ACT Government pulls pin on repatriation flights

Dominic Giannini 21 April 2021 6
Rachel Stephen-Smith

Health Minister Rachel Stephen-Smith said the ACT would not receive any more repatriation flights at this time. Photo: Dominic Giannini.

Health Minister Rachel Stephen-Smith said the ACT would not take any more government-facilitated repatriation flights at this point in time due to the significant costs and operational requirements associated with the program.

Ms Stephen-Smith said costs were proportionally higher for smaller jurisdictions due to economies of scale and the ACT only had one hotel suitable for quarantine purposes.

“This decision results from a number of factors, including other larger jurisdictions recommencing their hotel quarantine programs resulting in good progress being made in reducing the list of Australians waiting to return home,” she said.

“We recognise that there are ACT residents still to return to Australia, and we are exploring options with other states to facilitate arrangements for these Canberrans.”

The announcement came just days after Chief Minister Andrew Barr said the ACT was well-placed to commence a home quarantine program for returning residents instead of the current mandatory hotel quarantine arrangements.


READ MORE: ACT well-placed to pivot to home quarantine for returning residents: Barr


More than 36,000 Australians remain overseas and have registered with DFAT to return home, but only a few hundred are ACT residents, Mr Barr said.

States and territories originally agreed to cover hotel quarantine bills for their residents before costs were passed on to the repatriated Australians.

NSW has been receiving the bulk of people undertaking hotel quarantine, accommodating around 3,000 returned travellers each week as of March.

Ms Stephen-Smith said the government would reimburse other jurisdictions for ACT residents quarantining at their port of entry.


READ ALSO: Opinion: Time to rethink city hotel quarantine system before another COVID-19 outbreak


Commonwealth parliamentarians, government officials, diplomats and their family members will still be able to undertake home quarantine in the ACT.

Ms Stephen-Smith said quarantine workers and those involved in the hotel quarantine program would be used for other COVID-19 operations meaning no job losses would occur due to the decision.

“This is an evolving situation. Things may change in the future, and the ACT Government will continue to monitor the situation and respond to developments and needs as they unfold,” she said.

The ACT has received five repatriation flights facilitated by the Commonwealth Government since May 2020, taking in 936 Australian citizens and permanent residents.

A further 1852 diplomats and government officials have undergone hotel and home quarantine in the ACT.


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6 Responses to ACT Government pulls pin on repatriation flights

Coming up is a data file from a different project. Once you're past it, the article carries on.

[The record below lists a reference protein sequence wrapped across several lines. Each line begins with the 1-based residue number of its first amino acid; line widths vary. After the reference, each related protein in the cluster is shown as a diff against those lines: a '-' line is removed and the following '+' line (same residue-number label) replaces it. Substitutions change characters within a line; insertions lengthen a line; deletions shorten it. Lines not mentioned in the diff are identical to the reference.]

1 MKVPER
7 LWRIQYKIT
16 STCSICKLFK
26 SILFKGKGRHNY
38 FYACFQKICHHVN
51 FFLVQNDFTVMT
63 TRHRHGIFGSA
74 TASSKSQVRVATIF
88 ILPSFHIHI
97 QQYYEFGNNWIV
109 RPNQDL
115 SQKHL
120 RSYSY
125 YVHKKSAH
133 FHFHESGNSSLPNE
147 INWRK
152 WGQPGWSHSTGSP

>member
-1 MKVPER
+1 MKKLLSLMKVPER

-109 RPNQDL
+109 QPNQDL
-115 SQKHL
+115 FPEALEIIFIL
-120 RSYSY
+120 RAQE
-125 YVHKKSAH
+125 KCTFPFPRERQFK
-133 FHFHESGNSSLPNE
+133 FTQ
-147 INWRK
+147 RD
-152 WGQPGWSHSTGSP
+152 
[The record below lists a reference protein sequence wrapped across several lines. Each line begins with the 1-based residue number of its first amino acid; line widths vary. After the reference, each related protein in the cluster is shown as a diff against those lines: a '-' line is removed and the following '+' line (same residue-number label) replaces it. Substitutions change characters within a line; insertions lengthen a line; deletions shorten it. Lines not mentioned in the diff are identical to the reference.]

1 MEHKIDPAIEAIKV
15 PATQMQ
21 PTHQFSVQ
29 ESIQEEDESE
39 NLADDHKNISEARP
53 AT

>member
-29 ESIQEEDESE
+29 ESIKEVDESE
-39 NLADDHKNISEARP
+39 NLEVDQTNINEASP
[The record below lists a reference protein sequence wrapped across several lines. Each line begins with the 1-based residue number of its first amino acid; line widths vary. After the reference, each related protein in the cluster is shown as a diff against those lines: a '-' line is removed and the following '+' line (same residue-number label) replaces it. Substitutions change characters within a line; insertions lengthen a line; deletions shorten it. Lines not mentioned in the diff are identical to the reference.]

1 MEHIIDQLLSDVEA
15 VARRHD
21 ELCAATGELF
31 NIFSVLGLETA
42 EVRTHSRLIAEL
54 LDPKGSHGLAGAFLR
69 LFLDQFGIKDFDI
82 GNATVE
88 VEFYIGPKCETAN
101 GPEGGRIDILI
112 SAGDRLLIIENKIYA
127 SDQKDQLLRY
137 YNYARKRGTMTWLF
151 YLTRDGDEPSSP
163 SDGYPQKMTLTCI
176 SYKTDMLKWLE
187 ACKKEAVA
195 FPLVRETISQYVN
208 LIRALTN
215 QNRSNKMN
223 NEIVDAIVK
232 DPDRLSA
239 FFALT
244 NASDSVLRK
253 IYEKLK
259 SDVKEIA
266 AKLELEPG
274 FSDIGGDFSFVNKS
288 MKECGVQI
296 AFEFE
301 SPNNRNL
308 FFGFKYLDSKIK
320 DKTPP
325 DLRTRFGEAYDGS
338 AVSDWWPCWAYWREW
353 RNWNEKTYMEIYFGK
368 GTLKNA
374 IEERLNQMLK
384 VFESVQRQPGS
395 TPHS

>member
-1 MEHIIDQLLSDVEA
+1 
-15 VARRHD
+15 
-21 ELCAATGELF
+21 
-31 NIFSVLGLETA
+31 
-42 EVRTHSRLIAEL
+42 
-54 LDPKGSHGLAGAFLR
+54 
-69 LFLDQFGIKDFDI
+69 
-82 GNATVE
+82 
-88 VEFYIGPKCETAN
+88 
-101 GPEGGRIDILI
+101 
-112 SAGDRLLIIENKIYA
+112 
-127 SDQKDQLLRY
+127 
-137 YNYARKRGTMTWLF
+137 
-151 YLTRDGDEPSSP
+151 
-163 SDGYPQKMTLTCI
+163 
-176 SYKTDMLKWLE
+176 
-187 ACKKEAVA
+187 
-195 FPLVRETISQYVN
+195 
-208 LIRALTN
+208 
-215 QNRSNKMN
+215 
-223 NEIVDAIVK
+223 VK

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HiddenDragon HiddenDragon 6:21 pm 21 Apr 21

Why stop with repatriation flights?

The logical conclusion to the economies of scale argument (which is equally relevant to just about everything done by the ACT Government, particularly health more generally and education) would be to have it all done by NSW.

    I am a Rabbit™ I am a Rabbit™ 4:45 pm 22 Apr 21

    I for one will enjoy my rates going to Sydney infrastructure projects just like the rest of neglected regional (aka, anything that isn’t Sydney) NSW.

Capital Retro Capital Retro 3:40 pm 21 Apr 21

Forget the “the significant costs and operational requirements associated with the program.” being the reasons.

The risk is unacceptable.

This pandemic is still gathering momentum, especially overseas so the only way it can get like that here is if more international arrivals no matter who they are.

ChrisinTurner ChrisinTurner 2:23 pm 21 Apr 21

It is amazing how the number wishing to return home has remained constant despite over 100,000 returns.

    Jesi45537658 Jesi45537658 4:18 pm 22 Apr 21

    I thought that until I found out that in February alone 9300 Australian citizens were allowed to travel overseas (and … February is a short month).

    If we keep allowing people to travel overseas and bring back the virus & dangerous variants (especially before everyone is vaccinated) then the threat will never end.

    Every time governments ease restrictions around travel and quarantine, older people & people with chronic illnesses suffer the pressure of more & more isolation.

    It is time for governments to start thinking about the psychological trauma their policies around travel and quarantine are causing the majority of us.

    The federal government has dropped the ball. Let’s discourage our territory government adding to the problem.

    Victoria tried home quarantine in 2020, it didn’t work. There are always people who will breach the rules. Sad but true.

Ol L Ol L 12:29 pm 21 Apr 21

If it’s similar to NSW only 10% of return travellers have paid there bills. Two weeks with all meals and don’t bother paying lol

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